Khaw Boon Wan, Senior Minister of State for Transport and Information, Communications & The Arts - Speech 19th ASOCIO General Assembly & Symposium, New Delhi, India ...
Khaw Boon Wan, Senior Minister of State for Transport and Information, Communications & The Arts - Speech
19th ASOCIO General Assembly & Symposium, New Delhi, India
7 December 2001
Mr Phiroz Vandrevala, Chairman of NASSCOM
Mr Harres Tan, Chairman of ASOCIO
Ladies and Gentlemen
I am honoured for this opportunity to join you at your 19th General Assembly & Symposium.
Prospects for the Asian Infocomm Industry
We cannot find a more depressing time to meet. I do not have to remind you of your shrinking stock prices. And it is not just the IT and technology stocks. Sept 11 has probably tipped the global economy into a recession.
I flew into New Delhi last night from Singapore. I expected an empty flight, but was pleasantly surprised to find it full. I checked into the hotel and was again pleased to find it buzzing with many hotel guests.
But in my part of the world, the global economy looks sad. Our exports are down. Tourist arrivals have gone down. In Singapore, we are heading for negative growth this year, and are mentally prepared for another year of no growth next year.
But crisis is a good time to revisit past strategies and to formulate new ones going forward. Boom time is usually a difficult time to change course. Bad times throw up opportunities and strengthen the political will for the necessary re-engineering and re-making.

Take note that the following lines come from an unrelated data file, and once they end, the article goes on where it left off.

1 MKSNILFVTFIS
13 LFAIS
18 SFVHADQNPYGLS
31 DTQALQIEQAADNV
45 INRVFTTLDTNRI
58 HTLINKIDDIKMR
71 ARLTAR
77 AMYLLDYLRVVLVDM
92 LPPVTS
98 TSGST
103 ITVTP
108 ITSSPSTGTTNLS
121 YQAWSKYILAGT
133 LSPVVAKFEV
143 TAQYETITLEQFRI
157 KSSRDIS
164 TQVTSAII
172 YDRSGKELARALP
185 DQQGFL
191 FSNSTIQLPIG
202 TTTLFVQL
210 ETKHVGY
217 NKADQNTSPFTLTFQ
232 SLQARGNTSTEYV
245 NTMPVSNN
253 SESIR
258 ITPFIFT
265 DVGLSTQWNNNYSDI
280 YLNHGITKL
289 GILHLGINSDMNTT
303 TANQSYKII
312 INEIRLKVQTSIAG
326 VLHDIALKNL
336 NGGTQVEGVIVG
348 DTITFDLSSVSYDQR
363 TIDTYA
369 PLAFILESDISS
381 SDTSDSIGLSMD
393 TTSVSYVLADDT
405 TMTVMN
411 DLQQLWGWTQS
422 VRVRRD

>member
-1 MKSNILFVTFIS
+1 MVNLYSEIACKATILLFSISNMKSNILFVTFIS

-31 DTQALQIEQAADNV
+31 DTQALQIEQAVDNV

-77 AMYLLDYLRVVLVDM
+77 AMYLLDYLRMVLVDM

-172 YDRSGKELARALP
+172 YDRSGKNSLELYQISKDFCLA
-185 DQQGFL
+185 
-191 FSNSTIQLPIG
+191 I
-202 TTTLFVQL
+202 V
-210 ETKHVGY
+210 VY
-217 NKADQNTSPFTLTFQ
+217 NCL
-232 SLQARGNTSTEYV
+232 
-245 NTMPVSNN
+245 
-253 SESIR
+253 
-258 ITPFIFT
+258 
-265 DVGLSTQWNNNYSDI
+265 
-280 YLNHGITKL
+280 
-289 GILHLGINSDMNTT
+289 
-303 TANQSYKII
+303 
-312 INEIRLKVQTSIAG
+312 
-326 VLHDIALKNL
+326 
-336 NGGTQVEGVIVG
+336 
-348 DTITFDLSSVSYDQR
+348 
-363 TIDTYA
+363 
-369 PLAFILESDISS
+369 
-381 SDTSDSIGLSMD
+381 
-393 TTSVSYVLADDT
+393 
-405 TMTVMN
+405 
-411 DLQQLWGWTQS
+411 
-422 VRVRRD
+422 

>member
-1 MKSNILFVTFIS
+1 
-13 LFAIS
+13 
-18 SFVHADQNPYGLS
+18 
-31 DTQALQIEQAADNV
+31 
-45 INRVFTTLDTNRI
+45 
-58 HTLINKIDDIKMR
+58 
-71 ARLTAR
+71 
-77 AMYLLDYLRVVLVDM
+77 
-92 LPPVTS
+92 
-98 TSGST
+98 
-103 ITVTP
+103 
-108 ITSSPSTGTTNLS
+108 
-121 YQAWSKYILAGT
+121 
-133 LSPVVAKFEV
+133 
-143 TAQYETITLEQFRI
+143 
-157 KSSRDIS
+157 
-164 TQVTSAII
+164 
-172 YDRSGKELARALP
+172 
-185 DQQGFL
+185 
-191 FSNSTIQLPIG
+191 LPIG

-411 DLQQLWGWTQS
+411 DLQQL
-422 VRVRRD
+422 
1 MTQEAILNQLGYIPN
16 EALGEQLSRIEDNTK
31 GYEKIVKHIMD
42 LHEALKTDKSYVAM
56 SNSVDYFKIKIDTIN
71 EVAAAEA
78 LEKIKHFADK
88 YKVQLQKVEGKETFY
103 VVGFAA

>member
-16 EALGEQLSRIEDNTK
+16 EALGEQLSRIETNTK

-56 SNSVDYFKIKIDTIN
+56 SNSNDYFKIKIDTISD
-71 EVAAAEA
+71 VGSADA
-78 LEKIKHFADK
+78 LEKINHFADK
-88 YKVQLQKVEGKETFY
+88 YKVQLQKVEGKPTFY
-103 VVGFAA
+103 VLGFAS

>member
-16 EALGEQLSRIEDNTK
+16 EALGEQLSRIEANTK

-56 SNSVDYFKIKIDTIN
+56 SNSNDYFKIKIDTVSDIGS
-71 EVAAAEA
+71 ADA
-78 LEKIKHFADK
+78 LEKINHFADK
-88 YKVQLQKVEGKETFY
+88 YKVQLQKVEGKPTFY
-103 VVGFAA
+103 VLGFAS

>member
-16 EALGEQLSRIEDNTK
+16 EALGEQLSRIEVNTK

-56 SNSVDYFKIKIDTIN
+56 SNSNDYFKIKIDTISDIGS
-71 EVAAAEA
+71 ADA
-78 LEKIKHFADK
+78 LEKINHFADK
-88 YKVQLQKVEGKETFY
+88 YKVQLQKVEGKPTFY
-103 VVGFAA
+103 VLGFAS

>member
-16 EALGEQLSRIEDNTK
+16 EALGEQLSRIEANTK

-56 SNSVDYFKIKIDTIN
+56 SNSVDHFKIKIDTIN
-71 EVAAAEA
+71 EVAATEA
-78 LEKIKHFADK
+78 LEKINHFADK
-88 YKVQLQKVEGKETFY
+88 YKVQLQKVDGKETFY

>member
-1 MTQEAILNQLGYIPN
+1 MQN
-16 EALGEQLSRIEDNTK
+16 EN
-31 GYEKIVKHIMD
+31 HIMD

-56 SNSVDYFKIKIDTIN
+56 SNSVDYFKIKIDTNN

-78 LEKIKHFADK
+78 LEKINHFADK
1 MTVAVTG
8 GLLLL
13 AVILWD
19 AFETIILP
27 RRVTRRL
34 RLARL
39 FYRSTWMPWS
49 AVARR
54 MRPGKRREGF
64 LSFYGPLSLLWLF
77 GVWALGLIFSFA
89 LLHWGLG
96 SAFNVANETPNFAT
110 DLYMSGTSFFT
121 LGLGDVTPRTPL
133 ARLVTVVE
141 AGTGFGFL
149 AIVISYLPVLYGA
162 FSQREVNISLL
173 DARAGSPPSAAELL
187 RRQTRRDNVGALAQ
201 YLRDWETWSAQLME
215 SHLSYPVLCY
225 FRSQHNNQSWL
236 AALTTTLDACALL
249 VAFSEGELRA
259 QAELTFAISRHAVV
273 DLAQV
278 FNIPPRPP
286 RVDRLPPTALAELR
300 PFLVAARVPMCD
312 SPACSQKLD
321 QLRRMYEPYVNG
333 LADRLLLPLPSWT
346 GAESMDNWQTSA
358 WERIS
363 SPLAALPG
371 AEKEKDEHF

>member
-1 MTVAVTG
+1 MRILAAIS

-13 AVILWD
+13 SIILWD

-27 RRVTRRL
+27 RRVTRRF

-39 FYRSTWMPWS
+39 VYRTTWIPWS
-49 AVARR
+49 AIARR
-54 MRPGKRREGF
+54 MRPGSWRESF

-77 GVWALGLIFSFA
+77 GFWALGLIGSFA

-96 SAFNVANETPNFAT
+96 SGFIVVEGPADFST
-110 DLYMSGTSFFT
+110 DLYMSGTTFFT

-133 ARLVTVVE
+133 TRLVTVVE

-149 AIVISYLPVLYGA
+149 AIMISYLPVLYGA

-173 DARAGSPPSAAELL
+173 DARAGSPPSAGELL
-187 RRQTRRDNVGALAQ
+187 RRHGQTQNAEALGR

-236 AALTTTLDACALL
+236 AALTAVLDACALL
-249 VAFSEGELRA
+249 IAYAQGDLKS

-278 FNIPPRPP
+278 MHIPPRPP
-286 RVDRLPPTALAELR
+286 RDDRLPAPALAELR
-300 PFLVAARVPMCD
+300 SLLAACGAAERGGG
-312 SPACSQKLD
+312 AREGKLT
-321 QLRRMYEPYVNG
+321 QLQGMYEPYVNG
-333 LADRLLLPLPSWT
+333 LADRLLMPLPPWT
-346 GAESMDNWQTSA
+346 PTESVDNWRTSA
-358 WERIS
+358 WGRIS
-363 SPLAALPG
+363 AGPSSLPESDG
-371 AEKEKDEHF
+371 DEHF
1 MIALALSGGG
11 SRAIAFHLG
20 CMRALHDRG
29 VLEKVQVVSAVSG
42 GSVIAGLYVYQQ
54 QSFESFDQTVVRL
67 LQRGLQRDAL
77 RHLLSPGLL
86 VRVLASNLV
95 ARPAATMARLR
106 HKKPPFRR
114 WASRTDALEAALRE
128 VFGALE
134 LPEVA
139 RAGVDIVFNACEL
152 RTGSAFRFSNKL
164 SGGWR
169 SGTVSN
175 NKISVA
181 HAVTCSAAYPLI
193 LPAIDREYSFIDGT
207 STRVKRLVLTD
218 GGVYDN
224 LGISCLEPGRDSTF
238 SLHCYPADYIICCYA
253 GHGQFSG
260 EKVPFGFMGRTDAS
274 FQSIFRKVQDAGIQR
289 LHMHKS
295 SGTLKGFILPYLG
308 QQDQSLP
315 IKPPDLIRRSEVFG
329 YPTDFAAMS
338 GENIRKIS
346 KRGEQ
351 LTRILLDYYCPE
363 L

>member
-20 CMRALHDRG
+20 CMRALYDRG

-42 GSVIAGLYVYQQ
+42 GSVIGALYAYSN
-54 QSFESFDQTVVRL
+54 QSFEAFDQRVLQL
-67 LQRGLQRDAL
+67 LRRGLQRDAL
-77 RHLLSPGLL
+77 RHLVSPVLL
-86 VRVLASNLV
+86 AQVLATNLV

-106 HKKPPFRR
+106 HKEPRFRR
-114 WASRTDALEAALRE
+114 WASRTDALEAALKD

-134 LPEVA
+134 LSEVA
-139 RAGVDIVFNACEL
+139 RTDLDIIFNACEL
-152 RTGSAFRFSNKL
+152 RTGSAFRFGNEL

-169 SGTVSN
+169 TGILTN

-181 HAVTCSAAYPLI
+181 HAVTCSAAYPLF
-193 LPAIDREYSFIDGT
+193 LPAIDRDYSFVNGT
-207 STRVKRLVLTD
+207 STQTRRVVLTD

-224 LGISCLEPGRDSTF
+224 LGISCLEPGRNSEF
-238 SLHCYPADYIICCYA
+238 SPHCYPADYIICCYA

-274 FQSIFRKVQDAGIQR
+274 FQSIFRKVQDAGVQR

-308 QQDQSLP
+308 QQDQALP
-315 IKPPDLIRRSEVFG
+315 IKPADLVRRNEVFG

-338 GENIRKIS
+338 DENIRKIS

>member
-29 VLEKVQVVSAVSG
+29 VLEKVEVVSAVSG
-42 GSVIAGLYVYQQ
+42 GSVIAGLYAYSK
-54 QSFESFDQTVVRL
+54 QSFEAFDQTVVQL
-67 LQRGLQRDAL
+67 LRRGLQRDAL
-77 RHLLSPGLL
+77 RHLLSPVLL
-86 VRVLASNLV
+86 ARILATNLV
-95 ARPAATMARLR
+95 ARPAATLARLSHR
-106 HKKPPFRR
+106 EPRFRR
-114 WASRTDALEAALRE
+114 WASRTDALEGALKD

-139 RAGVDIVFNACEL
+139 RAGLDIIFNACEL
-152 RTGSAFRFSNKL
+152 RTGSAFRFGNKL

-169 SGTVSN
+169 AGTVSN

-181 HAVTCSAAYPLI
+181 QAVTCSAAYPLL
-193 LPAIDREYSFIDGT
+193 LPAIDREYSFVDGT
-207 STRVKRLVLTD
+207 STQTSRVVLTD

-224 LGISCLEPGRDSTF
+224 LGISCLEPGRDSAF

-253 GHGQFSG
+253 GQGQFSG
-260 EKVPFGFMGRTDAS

Doha Development Agenda
That was why the recent WTO Ministerial Conference in Doha was able to succeed where Seattle failed to deliver in 1999. At Doha, 142 Trade Ministers summoned their political courage, and collectively agreed to launch the Doha Development Agenda.
The Doha Agenda is unique in that it is the first trade round after the formation of the WTO. It is also the first, after the Cold War. Post Cold War, developing countries increasingly sense that they are being confronted with a 'take it or leave it' attitude of the developed countries. They could no longer manouver between superpowers for additional benefits and concessions. The Doha Agenda marks a new understanding between developed and developing countries to help poorer countries maximise the opportunities of global trade.
In this regard, I commend India for its role in shaping the Doha Agenda. At Doha, India was relentless in championing the cause of developing countries. As a result, there is a readiness to negotiate a stronger regime for protecting geographical indications on key products of interest to developing countries. A political solution was also reached to address the concerns of developing countries in dealing with epidemics within the TRIPS regime. There will also be more capacity building commitments from the developed countries.